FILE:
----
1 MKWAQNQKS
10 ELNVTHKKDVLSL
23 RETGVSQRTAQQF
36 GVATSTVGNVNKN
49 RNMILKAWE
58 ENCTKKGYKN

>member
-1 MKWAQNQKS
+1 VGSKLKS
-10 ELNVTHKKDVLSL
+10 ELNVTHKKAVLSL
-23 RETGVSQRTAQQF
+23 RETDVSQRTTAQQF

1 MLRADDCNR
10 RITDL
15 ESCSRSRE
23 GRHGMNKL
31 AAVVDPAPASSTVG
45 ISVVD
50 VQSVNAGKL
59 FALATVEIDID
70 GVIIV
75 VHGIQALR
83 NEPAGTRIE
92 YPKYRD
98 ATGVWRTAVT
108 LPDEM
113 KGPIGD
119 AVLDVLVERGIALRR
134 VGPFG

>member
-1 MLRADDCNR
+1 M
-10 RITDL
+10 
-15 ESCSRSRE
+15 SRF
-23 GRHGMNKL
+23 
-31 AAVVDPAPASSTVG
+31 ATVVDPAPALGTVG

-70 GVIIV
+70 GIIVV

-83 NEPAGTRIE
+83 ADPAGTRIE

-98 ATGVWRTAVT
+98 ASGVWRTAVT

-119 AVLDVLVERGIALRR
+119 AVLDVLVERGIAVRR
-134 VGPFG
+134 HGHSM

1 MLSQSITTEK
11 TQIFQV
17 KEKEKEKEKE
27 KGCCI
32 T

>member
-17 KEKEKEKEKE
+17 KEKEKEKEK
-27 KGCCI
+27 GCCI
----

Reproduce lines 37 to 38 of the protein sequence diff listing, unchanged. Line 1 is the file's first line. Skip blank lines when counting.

+15 SRF
-23 GRHGMNKL